Elon Musk’s Tesla Motors Hangs on a Thread Called The Gigafactory

Tesla Motors CEO Elon Musk is making his biggest bet ever, and it’s called the Gigafactory. If the name doesn’t give you a clue to its size when it’s finally ready, picture this: at full capacity, they will be able to produce batteries for 1,500,000 Tesla Model 3 electric vehicles.


The Gigafactory is several years away from going to full production, but even at the 35 GWh capacity planned for 2018, they will be able to support a production rate of 500,000 cars per year. And that is actually just Phase 1 of Elon Musk’s dream of a million cars per year rolling out of Tesla factories and shipped to their proud owners around the world.

But what are the implications of such a huge investment, in which Panasonic – their battery partner – has a $1.6 billion vested interest? Although the projected cost of the Gigafactory is “only $5 billion”, some analysts believe the market value is ten times that – or $50 billion.

According to CleanTechnica quote of a Teslarati article:

“The analyst bases his valuation on the potential revenue stream he sees being generated by the battery factory. Chowdhry believes that the Gigafactory will be capable of generating as much as $100 billion in revenue for the company over the next 20 years. He calls what Tesla is doing with its Gigafactory ‘new industry creation activity,’ meaning that the potential revenue from the enterprise is far greater than most people realize.”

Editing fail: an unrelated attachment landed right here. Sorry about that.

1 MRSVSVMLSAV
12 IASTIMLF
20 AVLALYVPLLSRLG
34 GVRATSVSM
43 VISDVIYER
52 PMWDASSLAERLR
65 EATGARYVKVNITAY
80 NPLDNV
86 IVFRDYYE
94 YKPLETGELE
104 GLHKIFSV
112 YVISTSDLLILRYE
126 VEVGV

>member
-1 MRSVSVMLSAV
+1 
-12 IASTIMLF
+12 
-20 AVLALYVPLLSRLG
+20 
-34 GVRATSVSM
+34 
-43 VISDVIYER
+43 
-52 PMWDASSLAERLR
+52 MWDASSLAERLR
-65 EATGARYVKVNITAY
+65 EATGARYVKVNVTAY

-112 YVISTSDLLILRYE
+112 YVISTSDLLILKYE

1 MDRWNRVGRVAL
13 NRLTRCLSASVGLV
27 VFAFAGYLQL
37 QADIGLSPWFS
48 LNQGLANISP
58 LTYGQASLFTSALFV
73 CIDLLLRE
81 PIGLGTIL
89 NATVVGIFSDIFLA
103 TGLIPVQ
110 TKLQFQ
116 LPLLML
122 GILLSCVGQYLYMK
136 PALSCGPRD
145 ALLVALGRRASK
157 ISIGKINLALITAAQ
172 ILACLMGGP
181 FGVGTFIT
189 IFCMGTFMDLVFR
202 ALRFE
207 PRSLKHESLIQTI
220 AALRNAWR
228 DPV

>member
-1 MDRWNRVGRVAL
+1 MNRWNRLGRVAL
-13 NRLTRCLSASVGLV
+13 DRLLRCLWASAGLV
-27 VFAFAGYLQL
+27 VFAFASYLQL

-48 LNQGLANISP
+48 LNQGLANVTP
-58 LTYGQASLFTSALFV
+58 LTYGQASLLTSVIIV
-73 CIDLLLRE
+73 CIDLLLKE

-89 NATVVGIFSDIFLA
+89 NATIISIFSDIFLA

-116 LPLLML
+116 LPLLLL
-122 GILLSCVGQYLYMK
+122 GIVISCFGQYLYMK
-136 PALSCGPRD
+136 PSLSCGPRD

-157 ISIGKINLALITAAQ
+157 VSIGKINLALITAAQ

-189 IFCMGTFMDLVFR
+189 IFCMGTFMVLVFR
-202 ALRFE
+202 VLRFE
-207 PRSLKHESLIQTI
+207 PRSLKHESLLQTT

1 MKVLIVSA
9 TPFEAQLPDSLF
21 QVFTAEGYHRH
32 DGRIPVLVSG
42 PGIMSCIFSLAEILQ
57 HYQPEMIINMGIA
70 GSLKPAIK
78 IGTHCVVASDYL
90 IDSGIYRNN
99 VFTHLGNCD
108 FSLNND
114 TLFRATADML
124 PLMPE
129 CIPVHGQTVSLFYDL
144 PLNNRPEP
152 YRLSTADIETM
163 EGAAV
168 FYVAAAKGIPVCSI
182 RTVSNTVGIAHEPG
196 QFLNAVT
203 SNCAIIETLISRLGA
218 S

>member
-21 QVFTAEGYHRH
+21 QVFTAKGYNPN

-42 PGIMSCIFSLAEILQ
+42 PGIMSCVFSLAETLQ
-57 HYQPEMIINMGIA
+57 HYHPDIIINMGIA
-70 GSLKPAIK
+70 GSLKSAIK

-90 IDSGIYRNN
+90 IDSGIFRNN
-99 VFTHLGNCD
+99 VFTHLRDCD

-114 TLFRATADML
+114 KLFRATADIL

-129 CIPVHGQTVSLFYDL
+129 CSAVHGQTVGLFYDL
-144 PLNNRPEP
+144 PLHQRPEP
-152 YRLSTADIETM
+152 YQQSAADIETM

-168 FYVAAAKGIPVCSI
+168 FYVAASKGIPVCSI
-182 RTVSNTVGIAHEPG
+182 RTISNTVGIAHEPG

But with Tesla’s market cap itself being only $32 billion, that’s an extremely big risk they’re taking on a project that’s yet to go into production. Sources estimate that they will only start producing batteries sometime later this year, but the original estimate was for the end of 2017.

Even if Tesla does manage to go into production as planned, there’s a lot riding on this factory. Admittedly, even at the 35 GWh production rate, that equals the battery production capacity of the entire world as of now.

The real risk in this is not about the cost of the factory itself. It’s whether Tesla can keep the orders coming in a fast and furious manner. The 400,000 or so reservations for the Model 3 are just that – reservations. Until we know how many of those actually convert into hard sales, it will be difficult to tell what kind of risk the company will be undertaking.

Moreover, since the battery design is different from what other electric vehicle manufacturers use, selling surplus batteries to other electric carmakers may not be an option. In fact, they can’t even use this battery on the Model S if it comes to that.


Only time can tell whether this bid will be a major success for Tesla Motors and Elon Musk, or an epic fail that may send the company stocks spiraling downwards. Come December this year, we will know for sure.